Nebria brevicollis was first found in the US, in Oregon’s Willamette Valley, in 2007. By 2010 it had more than doubled its range and specimens had been found in Washington. And now, 13 years later, it is well established west of the Cascades in both states. However JR Labonte says that, despite its rapid spread, there isn’t yet evidence that it falls into the category of invasive, which also includes what he defines as “… has detrimental effects on the native biota OR has deleterious economic (including detrimental effects on desirable exotic biota) or human health effects.”(LaBonte 2011).
The reason this species has spread so rapidly, in addition to the fact that it is a good flier and probably hitchhikes on plant materials in transit and motor vehicles in general, is that it is able to adapt to a wide range of habitats, and to exploit a variety of foraging niches. It is active year around except for the coldest part of winter and the hottest part of summer, and may even be active then if the season is mild. And, according to anecdotal reports of first instar larvae in late fall, it may have a second breeding season in the fall.
European Gazelle Beetles are small (10-14mm long) shiny, black ground beetles (family Carabidae), which superficially resemble a multitude of little black beetles. Some traits which help distinguish it from them is that the legs and antennae are brown, the pronotum is narrower at the rear than the front and has dense and coarse punctures along the rear and sides, and the elytral grooves have small but distinct punctures along their entire length. Beyond this one requires a microscope, a key, and the knowledge to utilize them correctly. I am indebted to my friend Craig Sondergaard for being in possession of all three, and for identifying this beetle for me.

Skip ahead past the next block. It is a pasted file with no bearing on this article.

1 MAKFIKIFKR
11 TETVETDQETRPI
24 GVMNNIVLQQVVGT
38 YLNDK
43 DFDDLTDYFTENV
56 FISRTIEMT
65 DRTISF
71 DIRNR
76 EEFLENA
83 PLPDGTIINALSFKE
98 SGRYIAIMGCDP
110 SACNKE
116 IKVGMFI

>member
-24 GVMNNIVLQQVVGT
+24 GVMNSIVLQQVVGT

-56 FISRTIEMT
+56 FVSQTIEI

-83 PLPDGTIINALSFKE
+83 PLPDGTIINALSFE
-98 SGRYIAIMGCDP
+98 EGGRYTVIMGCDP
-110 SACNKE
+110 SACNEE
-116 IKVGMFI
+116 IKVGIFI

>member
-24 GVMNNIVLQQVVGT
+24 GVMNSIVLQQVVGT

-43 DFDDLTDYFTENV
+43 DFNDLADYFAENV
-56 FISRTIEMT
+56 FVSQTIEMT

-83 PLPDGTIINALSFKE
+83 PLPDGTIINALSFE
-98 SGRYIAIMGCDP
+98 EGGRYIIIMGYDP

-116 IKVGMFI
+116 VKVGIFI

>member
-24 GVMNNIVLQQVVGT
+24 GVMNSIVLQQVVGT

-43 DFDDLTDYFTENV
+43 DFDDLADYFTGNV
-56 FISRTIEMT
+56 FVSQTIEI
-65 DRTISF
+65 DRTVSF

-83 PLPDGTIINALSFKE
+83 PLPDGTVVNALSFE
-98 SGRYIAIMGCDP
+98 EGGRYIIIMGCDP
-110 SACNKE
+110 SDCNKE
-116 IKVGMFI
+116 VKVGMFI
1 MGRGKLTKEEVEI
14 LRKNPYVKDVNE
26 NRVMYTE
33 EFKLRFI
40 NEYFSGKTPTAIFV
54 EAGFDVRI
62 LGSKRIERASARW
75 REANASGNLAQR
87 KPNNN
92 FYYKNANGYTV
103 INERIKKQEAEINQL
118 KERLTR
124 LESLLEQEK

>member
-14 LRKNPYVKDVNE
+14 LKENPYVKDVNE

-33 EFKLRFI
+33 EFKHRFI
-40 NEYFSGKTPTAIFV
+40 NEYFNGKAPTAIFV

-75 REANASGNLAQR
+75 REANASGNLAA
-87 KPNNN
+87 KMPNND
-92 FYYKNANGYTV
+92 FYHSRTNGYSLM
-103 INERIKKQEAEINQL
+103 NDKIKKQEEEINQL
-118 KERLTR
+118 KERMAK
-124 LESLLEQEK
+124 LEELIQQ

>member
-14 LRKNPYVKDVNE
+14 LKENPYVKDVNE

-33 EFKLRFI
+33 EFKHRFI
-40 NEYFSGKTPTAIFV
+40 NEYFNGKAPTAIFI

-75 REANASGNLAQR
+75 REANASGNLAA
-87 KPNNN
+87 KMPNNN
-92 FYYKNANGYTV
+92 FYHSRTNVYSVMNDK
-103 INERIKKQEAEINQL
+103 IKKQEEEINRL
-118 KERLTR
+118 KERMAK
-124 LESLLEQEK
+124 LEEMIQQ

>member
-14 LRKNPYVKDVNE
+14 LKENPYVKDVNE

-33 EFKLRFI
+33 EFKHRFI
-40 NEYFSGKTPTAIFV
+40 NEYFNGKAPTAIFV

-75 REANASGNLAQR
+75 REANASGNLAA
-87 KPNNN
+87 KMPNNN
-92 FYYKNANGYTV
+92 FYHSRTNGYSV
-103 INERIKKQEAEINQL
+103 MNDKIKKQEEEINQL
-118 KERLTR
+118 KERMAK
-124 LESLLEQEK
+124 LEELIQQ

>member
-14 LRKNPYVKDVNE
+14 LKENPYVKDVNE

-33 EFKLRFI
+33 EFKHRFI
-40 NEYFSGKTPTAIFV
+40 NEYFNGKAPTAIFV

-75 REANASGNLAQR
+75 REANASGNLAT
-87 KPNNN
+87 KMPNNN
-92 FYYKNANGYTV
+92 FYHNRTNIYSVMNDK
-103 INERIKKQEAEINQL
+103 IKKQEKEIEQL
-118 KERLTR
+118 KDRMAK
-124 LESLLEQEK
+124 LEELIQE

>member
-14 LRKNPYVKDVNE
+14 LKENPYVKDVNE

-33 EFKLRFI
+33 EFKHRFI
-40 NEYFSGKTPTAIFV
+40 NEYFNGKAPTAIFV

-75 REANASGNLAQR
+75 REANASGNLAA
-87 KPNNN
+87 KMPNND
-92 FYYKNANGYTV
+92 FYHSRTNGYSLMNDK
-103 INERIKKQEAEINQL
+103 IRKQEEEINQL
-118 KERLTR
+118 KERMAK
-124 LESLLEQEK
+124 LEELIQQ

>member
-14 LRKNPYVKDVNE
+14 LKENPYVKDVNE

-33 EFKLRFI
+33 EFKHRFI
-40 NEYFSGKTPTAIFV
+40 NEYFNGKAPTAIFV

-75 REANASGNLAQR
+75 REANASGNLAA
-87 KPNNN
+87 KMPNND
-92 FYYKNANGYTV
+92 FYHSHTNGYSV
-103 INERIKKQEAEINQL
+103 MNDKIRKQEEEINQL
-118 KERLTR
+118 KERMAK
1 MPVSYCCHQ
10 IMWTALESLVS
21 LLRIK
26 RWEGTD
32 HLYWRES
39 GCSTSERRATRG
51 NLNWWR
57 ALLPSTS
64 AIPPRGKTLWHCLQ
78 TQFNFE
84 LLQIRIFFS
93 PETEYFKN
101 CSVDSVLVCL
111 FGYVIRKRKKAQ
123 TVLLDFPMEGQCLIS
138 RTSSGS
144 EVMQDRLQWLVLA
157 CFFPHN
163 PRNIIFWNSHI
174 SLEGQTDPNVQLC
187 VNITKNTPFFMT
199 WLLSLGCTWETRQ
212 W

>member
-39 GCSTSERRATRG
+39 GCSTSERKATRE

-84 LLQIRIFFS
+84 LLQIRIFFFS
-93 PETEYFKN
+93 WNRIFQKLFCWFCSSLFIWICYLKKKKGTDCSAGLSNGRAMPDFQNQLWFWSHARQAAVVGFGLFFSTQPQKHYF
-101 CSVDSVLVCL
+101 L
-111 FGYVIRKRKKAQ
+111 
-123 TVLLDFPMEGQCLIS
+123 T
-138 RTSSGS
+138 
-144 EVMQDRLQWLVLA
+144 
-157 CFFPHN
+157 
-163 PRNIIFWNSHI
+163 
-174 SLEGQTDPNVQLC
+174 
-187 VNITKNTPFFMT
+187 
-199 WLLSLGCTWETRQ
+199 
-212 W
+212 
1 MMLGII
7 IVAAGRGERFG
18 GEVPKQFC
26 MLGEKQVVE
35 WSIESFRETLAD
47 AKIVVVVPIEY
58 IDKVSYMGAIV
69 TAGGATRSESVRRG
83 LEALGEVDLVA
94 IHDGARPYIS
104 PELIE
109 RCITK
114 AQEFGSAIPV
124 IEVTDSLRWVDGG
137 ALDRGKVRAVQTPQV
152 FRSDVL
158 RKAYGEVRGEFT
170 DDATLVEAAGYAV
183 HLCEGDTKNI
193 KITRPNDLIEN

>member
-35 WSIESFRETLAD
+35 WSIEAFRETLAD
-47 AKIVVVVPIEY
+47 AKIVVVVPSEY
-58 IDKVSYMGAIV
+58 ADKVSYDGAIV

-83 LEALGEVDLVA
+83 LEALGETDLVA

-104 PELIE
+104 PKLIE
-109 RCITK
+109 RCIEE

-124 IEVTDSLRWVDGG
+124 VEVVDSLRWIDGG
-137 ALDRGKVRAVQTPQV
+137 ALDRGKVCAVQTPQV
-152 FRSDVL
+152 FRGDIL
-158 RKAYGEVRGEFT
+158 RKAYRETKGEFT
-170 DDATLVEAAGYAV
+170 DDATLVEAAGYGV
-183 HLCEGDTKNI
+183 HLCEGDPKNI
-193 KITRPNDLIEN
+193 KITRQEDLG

Like most Carabids, Nebria brevicollis are voracious predators which are not picky about their prey, although size and morphology constraints limit them to prey 5mm long or less.
Habitat- wide variety, from anthropogenic urban and agricultural areas to old growth forests
Range- So far it is only found west of the Cascades in Oregon and Washington
Eats- Whatever it can subdue, up to about 5mm
Flight Season- Adults active in all but hottest and coldest times.
3 thoughts on “Nebria brevicollis (European Gazelle Beetle)”
Dang! This is my third try to send a note. I like your blog, enjoy your subdued humor and the detail you provide. Photos are terrific.
There is a small group of people keen on insects that have been meeting since 1979 (and that on the heels of high Scarab Dr. Melville Hatch – Beetles of the PNW in 5 volumes). We meet most 4th Mondays of the month at 7pm; covid has given us Zoom and a higher meeting attendance than brick-and-morter meetings. https://www.meetup.com/Scarabs-The-Bug-Society/. We also have our own website hosted by Rod Crawford at the Burke Museum but I don’t have it in my to look it up and lose this version.
You might also like to know of James C. Bergdahl, the reason I lost my first draft was looking up his website. So perhaps I’ll send it another time.
Sharon J. Collman
Thank you for your kind words! I will try to remember to check out your meeting. I’ll look at your website, and that of Mr. Bergdahl! Thanks!
Wow – I love their eyes – different than most insects!